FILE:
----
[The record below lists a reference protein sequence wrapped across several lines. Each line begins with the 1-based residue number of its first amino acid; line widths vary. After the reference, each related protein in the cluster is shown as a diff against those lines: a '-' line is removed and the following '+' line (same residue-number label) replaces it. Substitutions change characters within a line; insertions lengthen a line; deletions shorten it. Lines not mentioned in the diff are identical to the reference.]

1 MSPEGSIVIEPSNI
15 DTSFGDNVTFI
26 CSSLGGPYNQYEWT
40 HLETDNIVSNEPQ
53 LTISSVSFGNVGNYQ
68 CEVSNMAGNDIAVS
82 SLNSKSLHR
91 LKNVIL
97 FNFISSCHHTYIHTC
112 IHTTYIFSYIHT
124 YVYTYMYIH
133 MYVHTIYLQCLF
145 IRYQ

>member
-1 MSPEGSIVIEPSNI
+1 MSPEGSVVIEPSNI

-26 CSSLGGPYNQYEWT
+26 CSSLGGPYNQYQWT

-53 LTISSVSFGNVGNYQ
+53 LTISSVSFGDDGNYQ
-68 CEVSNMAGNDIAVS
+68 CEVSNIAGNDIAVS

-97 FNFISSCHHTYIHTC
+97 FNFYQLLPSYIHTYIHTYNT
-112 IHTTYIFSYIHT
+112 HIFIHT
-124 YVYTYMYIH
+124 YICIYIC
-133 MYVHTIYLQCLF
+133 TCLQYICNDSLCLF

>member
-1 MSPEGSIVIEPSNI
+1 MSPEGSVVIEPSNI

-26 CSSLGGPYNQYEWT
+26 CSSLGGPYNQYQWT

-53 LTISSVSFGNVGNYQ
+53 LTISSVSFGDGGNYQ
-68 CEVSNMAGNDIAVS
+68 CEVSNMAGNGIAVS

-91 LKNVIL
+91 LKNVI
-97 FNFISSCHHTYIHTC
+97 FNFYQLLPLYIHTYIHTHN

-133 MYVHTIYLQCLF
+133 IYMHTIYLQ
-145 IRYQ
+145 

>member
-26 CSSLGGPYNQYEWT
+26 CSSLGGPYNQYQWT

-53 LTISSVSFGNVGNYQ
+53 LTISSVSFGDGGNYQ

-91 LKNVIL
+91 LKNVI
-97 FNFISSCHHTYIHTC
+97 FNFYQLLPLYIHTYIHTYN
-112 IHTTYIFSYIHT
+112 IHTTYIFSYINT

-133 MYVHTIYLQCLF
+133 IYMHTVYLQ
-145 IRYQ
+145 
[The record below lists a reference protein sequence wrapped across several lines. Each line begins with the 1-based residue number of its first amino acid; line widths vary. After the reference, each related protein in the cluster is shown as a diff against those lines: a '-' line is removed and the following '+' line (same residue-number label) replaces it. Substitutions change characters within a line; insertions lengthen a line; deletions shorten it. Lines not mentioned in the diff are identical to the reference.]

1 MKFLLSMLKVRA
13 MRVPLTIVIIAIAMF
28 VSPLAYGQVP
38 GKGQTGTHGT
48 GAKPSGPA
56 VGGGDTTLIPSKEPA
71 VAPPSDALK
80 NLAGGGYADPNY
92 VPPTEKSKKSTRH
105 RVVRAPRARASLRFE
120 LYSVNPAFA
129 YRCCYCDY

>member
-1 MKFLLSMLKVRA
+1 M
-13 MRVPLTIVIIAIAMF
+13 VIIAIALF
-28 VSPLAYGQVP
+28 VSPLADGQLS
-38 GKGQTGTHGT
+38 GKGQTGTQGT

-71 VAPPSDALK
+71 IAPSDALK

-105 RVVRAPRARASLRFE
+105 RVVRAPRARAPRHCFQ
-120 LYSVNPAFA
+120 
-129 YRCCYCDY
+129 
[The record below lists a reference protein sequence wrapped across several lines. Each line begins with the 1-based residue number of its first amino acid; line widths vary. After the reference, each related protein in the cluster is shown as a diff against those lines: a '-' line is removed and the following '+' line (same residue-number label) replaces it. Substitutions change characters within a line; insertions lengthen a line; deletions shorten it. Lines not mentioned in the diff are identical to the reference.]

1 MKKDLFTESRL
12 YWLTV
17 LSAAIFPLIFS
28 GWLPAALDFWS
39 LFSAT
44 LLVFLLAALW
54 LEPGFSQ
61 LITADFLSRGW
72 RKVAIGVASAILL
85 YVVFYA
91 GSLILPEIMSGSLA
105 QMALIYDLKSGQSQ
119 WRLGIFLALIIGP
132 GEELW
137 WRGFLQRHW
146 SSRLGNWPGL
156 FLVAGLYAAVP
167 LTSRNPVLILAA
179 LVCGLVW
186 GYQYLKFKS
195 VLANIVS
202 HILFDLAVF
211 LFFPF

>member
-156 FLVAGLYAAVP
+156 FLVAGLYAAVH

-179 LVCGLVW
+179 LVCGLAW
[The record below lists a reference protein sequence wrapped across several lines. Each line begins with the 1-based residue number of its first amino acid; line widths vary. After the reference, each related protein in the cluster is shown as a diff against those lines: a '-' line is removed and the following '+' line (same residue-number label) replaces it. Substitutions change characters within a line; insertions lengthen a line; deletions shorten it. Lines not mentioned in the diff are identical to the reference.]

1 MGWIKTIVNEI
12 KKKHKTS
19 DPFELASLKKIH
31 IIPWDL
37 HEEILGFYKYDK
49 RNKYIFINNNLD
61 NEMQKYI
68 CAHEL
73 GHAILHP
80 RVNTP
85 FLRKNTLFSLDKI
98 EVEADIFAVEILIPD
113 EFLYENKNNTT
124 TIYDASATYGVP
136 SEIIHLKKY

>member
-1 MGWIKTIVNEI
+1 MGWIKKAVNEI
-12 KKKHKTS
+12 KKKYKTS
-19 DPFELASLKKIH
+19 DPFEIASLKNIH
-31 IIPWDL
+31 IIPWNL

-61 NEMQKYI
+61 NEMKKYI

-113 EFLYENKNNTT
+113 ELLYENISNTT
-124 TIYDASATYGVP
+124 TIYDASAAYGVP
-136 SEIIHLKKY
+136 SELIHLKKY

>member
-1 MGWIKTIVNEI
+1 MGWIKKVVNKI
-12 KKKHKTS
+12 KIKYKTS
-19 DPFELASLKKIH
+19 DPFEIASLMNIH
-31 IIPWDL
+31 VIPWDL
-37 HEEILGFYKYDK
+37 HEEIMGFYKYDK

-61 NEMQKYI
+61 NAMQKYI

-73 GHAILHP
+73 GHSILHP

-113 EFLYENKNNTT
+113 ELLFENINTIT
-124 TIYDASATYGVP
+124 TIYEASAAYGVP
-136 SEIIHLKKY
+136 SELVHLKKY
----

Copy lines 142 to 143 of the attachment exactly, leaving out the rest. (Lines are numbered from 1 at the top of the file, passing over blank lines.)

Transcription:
-12 KKKHKTS
+12 KKKYKTS